The stability of feature selection is defined as the robustness of the sets of selected features with respect to small variations in the data on which the feature selection is conducted. To quantify stability, several datasets from the same data generating process can be used. Alternatively, a single dataset can be split into parts by resampling. Either way, all datasets used for feature selection must contain exactly the same features. The feature selection method of interest is applied on all of the datasets and the sets of chosen features are recorded. The stability of the feature selection is assessed based on the sets of chosen features using stability measures.

stabilitySechidis(features, sim.mat, threshold = 0.9, = NULL)



list (length >= 2)
Chosen features per dataset. Each element of the list contains the features for one dataset. The features must be given by their names (character) or indices (integerish).


numeric matrix
Similarity matrix which contains the similarity structure of all features based on all datasets. The similarity values must be in the range of [0, 1] where 0 indicates very low similarity and 1 indicates very high similarity. If the list elements of features are integerish vectors, then the feature numbering must correspond to the ordering of sim.mat. If the list elements of features are character vectors, then sim.mat must be named and the names of sim.mat must correspond to the entries in features.


Threshold for indicating which features are similar and which are not. Two features are considered as similar, if and only if the corresponding entry of sim.mat is greater than or equal to threshold.

In some scenarios, the stability cannot be assessed based on all feature sets. E.g. if some of the feature sets are empty, the respective pairwise comparisons yield NA as result. With which value should these missing values be imputed? NULL means no imputation.


numeric(1) Stability value.


The stability measure is defined as $$1 - \frac{\mathop{\mathrm{trace}}(CS)}{\mathop{\mathrm{trace}}(C \Sigma)}$$ with (\(p \times p\))-matrices $$(S)_{ij} = \frac{m}{m-1}\left(\frac{h_{ij}}{m} - \frac{h_i}{m} \frac{h_j}{m}\right)$$ and $$(\Sigma)_{ii} = \frac{q}{mp} \left(1 - \frac{q}{mp}\right),$$ $$(\Sigma)_{ij} = \frac{\frac{1}{m} \sum_{i=1}^{m} |V_i|^2 - \frac{q}{m}}{p^2 - p} - \frac{q^2}{m^2 p^2}, i \neq j.$$ The matrix \(C\) is created from matrix sim.mat by setting all values of sim.mat that are smaller than threshold to 0. If you want to \(C\) to be equal to sim.mat, use threshold = 0.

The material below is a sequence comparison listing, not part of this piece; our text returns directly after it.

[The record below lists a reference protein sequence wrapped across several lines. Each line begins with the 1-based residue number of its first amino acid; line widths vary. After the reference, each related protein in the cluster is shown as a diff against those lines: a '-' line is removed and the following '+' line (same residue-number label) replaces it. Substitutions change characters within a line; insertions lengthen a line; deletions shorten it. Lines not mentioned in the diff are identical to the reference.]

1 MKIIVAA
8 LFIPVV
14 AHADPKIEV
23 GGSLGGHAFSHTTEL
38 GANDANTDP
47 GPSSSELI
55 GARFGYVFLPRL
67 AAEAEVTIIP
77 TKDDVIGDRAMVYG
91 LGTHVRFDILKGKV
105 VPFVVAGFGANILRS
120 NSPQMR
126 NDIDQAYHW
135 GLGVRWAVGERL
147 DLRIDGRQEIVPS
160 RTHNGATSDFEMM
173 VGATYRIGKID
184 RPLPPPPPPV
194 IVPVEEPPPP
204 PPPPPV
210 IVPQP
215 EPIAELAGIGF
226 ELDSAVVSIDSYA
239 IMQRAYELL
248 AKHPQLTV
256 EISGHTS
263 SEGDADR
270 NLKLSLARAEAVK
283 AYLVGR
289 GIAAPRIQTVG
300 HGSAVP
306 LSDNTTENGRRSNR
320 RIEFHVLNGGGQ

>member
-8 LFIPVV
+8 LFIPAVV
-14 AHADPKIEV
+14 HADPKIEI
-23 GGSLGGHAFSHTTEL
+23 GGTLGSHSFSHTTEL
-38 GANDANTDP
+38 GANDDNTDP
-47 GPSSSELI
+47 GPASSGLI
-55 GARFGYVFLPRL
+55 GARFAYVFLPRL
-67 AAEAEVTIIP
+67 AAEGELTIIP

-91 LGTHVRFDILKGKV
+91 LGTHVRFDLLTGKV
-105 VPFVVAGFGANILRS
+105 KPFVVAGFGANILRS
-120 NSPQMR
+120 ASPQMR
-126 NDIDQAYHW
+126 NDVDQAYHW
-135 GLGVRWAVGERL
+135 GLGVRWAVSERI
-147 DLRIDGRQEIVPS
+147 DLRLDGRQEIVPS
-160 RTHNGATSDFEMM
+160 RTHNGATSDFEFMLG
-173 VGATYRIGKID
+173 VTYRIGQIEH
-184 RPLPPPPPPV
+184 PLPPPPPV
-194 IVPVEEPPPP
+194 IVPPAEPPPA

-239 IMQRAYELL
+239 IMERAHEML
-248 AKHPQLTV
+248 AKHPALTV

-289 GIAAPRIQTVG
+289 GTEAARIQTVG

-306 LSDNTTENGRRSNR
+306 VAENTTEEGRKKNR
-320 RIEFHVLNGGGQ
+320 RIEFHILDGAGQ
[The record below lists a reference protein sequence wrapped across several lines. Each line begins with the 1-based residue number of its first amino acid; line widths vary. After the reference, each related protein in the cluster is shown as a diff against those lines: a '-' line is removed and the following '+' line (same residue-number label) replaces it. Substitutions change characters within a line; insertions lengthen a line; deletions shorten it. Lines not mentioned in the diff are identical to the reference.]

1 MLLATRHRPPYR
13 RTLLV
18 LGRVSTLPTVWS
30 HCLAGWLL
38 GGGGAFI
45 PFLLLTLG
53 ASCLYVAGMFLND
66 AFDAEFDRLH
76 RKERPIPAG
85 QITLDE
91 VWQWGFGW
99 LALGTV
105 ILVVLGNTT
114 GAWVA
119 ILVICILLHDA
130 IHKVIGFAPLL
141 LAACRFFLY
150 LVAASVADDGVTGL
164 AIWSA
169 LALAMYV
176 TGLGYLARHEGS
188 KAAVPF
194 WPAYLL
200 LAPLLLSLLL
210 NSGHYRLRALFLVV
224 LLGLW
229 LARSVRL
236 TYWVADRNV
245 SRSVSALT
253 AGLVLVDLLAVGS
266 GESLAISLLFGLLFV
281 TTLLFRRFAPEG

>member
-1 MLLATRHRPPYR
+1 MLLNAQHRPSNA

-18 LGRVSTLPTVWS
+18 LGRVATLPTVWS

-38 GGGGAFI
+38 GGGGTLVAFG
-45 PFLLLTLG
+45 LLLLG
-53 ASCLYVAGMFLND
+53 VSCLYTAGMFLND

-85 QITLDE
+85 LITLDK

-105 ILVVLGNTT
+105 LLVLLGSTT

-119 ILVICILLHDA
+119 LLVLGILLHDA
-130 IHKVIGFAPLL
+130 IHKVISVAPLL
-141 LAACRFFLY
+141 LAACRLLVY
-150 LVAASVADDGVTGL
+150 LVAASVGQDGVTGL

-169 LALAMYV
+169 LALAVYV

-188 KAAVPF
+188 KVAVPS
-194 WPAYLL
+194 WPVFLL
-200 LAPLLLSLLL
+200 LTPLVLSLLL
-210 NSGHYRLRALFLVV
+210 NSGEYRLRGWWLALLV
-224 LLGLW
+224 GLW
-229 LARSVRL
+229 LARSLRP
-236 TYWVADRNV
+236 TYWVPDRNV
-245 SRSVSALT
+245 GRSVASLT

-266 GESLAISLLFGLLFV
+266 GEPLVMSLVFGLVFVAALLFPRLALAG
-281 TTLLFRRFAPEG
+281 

This stability measure is not corrected for chance. Unlike for the other stability measures in this R package, that are not corrected for chance, for stabilitySechidis, no correction.for.chance can be applied. This is because for stabilitySechidis, no finite upper bound is known at the moment, see listStabilityMeasures.


For the definition of all stability measures in this package, the following notation is used: Let \(V_1, \ldots, V_m\) denote the sets of chosen features for the \(m\) datasets, i.e. features has length \(m\) and \(V_i\) is a set which contains the \(i\)-th entry of features. Furthermore, let \(h_j\) denote the number of sets that contain feature \(X_j\) so that \(h_j\) is the absolute frequency with which feature \(X_j\) is chosen. Analogously, let \(h_{ij}\) denote the number of sets that include both \(X_i\) and \(X_j\). Also, let \(q = \sum_{j=1}^p h_j = \sum_{i=1}^m |V_i|\) and \(V = \bigcup_{i=1}^m V_i\).


Sechidis K, Papangelou K, Nogueira S, Weatherall J, Brown G (2020). “On the Stability of Feature Selection in the Presence of Feature Correlations.” In Machine Learning and Knowledge Discovery in Databases, 327--342. Springer International Publishing. doi: 10.1007/978-3-030-46150-8_20 .

Bommert A (2020). Integration of Feature Selection Stability in Model Fitting. Ph.D. thesis, TU Dortmund University, Germany. doi: 10.17877/DE290R-21906 .

See also


feats = list(1:3, 1:4, 1:5) mat = 0.92 ^ abs(outer(1:10, 1:10, "-")) stabilitySechidis(features = feats, sim.mat = mat)
#> [1] 0.5322911